Metaphors we live by (Part 3)

Can metaphors also create limited views?

Absolutely, they can and this is why they need to be well tested and thought out for use in a communication, training, emails, presentations and the like, where the thought may remain for some time. An example is the early Brain as a Computer Metaphor: The brain (and, by implication, the mind) have been compared to the latest technological innovation in every generation. The computer metaphor is now in vogue. Computer hardware metaphors were replaced by software metaphors and, lately, by (neuronal) network metaphors. However, this metaphor has a few problems – the first is that people have different concepts of what a computer is and the computers themselves have many different capabilities depending on the era, their architecture and in somce cases, their purpose. I am glad I am not a Windows 95 system because I would have to reboot every time I got dressed or ate something. The second is that according to fMRI scans, many processes are accessed and initiated upon stimulii received and different parts of the whole body get involved more than originally understood. The metaphor sells our mind short. For some time, the brain as a computer metaphor prevailed and people thought that you could ‘read’ what people were doing sequentially, and we now can prove that this is rarely true.

This is the basis for many NLP teachings on Strategies and is still taught today in some circles because of metaphor that was not updated.

So, a metaphor can be very powerful to both create an understanding for a concept, but also potentially some limitations. Take care with your metaphors.

Can you convey complex concepts with metaphor?

Lakoff and Johnson in their book provided convincing evidence that metaphors may actually be people’s primary mode of mental operation. They argued that because the mind is “embodied” — it experiences the world through the human body in which it resides — people can’t help but conceptualize the world in terms of bodily perceptions based upon their personal experience.

This is true of the use of conepts like up, down, forward, behind and other spatial concepts for a start. It should come as no surprise that humans attempt to understand vague, abstract, or complex concepts in terms of these more familiar experiences too.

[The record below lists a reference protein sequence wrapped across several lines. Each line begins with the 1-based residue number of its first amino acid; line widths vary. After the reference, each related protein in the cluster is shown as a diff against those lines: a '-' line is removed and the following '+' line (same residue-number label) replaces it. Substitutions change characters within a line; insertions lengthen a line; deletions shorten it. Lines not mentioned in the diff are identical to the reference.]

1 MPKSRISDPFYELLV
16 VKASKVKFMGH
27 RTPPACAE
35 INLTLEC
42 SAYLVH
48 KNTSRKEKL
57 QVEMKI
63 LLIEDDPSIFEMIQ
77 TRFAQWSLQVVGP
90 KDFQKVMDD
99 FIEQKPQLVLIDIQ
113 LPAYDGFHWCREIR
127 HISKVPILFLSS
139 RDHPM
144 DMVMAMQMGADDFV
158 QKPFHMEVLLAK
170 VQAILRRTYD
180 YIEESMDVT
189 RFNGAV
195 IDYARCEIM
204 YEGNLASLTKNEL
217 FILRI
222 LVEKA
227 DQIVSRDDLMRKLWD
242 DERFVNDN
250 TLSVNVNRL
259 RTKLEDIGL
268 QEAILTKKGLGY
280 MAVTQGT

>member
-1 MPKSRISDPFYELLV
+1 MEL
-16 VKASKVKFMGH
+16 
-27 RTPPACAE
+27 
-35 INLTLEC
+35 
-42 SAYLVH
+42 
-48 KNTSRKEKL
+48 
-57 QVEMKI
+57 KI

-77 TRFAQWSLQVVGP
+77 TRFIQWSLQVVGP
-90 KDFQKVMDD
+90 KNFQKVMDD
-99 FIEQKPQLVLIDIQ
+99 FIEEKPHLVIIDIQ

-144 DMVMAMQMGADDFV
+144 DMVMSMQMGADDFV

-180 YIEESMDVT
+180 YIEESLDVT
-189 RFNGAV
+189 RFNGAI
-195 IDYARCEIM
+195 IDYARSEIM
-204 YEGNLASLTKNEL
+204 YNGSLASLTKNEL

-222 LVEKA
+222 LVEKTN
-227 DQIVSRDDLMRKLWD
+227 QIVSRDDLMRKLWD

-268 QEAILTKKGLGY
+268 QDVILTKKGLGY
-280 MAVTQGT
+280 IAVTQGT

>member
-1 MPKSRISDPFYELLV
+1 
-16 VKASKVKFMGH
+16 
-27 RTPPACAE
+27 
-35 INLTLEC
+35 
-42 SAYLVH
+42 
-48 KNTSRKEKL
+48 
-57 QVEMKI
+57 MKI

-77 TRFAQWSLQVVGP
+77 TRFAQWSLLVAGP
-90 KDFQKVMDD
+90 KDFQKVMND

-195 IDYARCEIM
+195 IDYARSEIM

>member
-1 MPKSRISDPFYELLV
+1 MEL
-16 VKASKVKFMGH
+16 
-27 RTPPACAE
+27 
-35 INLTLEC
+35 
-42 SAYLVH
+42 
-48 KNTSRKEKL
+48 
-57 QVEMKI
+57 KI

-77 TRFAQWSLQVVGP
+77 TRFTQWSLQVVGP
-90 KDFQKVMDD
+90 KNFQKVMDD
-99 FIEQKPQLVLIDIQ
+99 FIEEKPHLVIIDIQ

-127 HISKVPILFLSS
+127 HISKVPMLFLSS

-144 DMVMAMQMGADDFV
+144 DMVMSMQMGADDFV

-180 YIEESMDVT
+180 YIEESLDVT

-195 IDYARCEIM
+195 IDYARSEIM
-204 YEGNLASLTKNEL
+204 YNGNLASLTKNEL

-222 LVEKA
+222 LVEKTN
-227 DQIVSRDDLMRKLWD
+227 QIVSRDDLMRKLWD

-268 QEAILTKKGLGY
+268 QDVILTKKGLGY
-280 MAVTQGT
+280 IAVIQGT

Analogy and metaphor are central to scientific thought. They figure in discovery, as in Rutherford’s analogy of the solar system for the atom or Faraday’s use of lines of magnetized iron filings to reason about electric fields (Nersessian, 1984 ; Tweney, 1983). They are also used in teaching; novices are told to think of electricity as analogous to water flowing through pipes (Gentner & Gentner, 1983) or of a chemical process as analogous to a ball rolling down a hill (Van Lehn & J . S. Brown, 1980). Yet for all its usefulness, analogical thinking is never formally taught to us.

It might be better to ask, can you not avoid using metaphor to teach anything?

How to learn about creating metaphors

It is amazing that the typical learning facitilites rarely teach how to create metaphors, use analogies, create similies and the like. We actually do teach these components on our course during the foundation levels. Metaphors (and analogoes, similies) are all great for story telling, therapy, training and presenting. Despite the advice that it might appeal only to the more linguistically inclined student teacher, we actually teach it successfully to all our students.

A Metaphor for perspective

“Every picture is worth a thousand words, but the right metaphor is worth a thousand pictures” – Daniel Pink, 2008

The view of Earth form Mars often puts a perspective on things, especially if we consider that every army that ever marched, every baby that has been born, every glass of milk that was spilt, and every sleepless night has happened on this little dot, at a point in time in the history of the universe. Since life first appeared on Earth 3.5 billion years ago, over 10 billion species have come into existence (and this figure is the roughest of estimates). Somewhere between 10 million and 30 million species (of which scientists have counted only about one-eighth) currently reside on the planet. In other words, for every 1,000 species that have ever existed probably fewer than 10 are alive in the twenty-first century. Life is a continuous process of extinction and diversification, where only the fittest life forms survive in a world where, according to Darwin, they are “bound together by a web of complex relations” (1963, p. 54). Central to these “relations” are the ecological niches, the millions of different “fits” and functional interdependencies that plants and animals have with each other in their ecosystem. And looking through all the 6+ billion people that currrently inhabit the earth at this moment, somewhere amongst them is you and I.


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